When I was in college I briefly shared a house with a bunch of swimmers who walked around naked, or mostly naked, most of the time. Far from being exhibitionists, they were simply used to being un-self-consciously naked around both men and women. At first I found the sight of their hard bodies disconcerting, but within a few days I joined in.

Even for me, a 19-yr-old used to walking around naked in high school sports-teams locker rooms, that transition in thinking about naked bodies in mixed-sex settings blew my mind, and changed me. So why do I feel so ambivalent about US soccer star Abby Wambach appearing in ESPN The Magazine‘s Body Issue, which features artistic naked shots of male and female Olympians?

My sister sent me this great video in which Wambach talks about her decision to do so in the same matter-of-fact terms that my college swimmer roommates would have. “I’m very comfortable with my body anyway,” she explains. “Most importantly, I want the shot to represent what we all are trying to capture here, and that’s just powerful, strong, athletic …. You don’t have to have the most cut up body to be a pro athlete. Bodies come in all different shapes. Bodies come in all different sizes. And my body is very different than most females’.” She continues to speak in feminist terms about beauty and empowerment — all of which I’m in 100% agreement.

Except. Aside from Paralympian rower Oksana Masters, whose lower legs were amputated when she was a child, the bodies represented in the magazine don’t represent different shapes and sizes. I mean, Abby, didn’t it occur to you that no matter how you feel about the feminist and empowering aspects of such a photo spread, the magazine is constructed by media moguls who only care about a very slightly expanded spectrum of one kind of body — which is lithe, gorgeous, and glossy-haired?

Where is Olympic weightlifter Holley Mangold? (who’s gorgeous and glossy-haired, BTW?)

Where’s Olympic marathoner Desiree Davila, who’s too busy running the pants off the rest of us to get all prettified and fake-suntanned for an ESPN photo shoot?

Where is Olympic shot put star Tia Brooks? Or the female boxers in the upper weight classes, whose upper-body strength might not be as impressive as Tia’s or Holley’s but still places them outside most magazine readers’ comfort zones when it comes to female beauty?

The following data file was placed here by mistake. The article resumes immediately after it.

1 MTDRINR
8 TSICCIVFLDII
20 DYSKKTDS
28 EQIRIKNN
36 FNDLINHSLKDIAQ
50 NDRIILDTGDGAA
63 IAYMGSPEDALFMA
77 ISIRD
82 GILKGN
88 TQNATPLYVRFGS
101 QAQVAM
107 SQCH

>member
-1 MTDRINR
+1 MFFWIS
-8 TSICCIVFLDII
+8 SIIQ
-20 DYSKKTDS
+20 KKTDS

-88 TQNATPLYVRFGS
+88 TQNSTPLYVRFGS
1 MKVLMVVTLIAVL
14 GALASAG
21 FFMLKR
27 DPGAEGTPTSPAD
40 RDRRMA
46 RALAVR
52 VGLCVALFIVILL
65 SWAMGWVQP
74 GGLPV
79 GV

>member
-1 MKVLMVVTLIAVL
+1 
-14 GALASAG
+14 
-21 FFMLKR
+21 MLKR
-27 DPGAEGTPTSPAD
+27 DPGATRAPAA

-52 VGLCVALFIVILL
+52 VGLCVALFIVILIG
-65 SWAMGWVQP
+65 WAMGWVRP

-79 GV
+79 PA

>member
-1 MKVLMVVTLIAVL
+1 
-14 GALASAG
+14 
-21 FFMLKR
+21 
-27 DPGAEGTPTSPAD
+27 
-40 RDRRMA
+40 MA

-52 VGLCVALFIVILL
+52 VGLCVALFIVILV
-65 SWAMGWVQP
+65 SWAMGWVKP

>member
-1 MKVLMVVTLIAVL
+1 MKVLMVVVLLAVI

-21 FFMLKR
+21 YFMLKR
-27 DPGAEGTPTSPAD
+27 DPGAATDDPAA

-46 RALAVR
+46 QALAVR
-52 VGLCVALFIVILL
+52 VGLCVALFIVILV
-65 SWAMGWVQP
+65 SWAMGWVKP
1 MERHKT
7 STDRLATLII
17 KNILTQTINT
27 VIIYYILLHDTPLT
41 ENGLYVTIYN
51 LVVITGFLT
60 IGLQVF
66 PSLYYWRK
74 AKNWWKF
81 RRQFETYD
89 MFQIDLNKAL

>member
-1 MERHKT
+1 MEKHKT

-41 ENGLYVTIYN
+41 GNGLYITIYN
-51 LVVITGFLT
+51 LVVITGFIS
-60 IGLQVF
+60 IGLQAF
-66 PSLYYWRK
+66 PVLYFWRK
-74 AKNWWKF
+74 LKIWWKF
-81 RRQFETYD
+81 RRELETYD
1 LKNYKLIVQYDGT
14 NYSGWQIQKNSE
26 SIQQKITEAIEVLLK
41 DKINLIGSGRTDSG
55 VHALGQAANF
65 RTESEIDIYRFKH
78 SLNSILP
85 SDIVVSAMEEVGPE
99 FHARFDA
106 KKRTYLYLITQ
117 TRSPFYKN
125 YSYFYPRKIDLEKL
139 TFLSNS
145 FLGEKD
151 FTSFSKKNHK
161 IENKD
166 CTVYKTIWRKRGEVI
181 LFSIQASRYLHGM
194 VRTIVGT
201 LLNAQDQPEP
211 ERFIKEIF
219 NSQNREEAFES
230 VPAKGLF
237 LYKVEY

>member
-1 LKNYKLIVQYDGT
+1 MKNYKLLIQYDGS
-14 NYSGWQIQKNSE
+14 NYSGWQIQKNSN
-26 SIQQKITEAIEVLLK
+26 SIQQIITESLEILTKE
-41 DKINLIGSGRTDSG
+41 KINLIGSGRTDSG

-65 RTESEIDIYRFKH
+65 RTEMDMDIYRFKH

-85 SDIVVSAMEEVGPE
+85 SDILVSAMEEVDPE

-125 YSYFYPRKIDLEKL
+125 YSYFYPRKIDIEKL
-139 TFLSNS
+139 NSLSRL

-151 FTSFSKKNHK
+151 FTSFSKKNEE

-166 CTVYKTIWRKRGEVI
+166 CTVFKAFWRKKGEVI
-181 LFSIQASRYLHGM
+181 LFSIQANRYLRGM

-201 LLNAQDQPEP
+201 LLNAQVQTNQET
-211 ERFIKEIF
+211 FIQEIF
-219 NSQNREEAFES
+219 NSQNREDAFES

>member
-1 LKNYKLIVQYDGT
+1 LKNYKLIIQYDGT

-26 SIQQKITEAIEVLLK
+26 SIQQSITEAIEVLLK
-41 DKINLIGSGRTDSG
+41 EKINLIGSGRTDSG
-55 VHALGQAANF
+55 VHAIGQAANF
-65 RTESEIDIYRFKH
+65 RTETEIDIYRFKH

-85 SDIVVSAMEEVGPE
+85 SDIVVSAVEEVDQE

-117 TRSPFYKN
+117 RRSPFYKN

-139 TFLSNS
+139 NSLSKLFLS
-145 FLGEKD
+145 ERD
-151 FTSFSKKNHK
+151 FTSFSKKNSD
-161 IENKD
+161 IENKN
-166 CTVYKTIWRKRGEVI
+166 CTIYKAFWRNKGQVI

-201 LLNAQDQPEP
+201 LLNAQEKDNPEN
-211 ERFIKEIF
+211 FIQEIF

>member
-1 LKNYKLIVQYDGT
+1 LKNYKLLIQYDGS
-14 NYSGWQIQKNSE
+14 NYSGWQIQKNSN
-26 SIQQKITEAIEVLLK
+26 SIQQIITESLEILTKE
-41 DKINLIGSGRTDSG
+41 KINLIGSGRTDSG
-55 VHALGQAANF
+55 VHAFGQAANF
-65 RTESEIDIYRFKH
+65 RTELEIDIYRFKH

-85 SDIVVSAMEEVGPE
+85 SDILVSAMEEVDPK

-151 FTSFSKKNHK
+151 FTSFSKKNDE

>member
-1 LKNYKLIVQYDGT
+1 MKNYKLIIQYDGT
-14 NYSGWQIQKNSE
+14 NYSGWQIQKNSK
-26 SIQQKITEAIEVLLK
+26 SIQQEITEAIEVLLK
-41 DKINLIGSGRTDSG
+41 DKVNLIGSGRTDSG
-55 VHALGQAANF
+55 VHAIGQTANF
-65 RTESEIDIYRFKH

Lord knows I’m not ambivalent about Abby, or anything about the idea of looking at her naked. When she speaks so eloquently about her own physical difference and about the fact that she weighs 175 pounds, I believe she really does have the potential to change hearts and minds when it comes to what is “beautiful.”

But Abby, as much as my offer of marriage still stands, I’m so disappointed that you’re not more savvy about how your own views of your body don’t mitigate the ways that ESPN The Magazine uses your nakedness as a cheap gambit to sell issues (and ad time for the Olympics, which are largely being shown on the cable channel). The only differences between this issue and the Sports Illustrated Swimsuit Issue is a) there are no swimsuits, and b) the magazine shows pictures of naked men, too.

In short, this is really just a more gender-equitable, yet still narrow view of what our society deems attractive.

The gorgeously non-naked Queen Underwood, Olympic boxer

To repeat Abby’s words: “You don’t have to have the most cut up body to be a pro athlete. Bodies come in all different shapes. Bodies come in all different sizes.” Amen to that. But let’s not pretend that ESPN The Magazine has any interest in that mantra, nor that flanking Abby’s long, masculine muscularity with the bodies of long-haired surfer girls or blonde golfers will alter their readers’ willingness to express disgust with women who step outside the norms.

Tell me, readers, am I being too cynical about this issue? Is there a radical potential to The Body Issue that I’m missing? Or (gasp: is it possible?) am I not being cynical enough?

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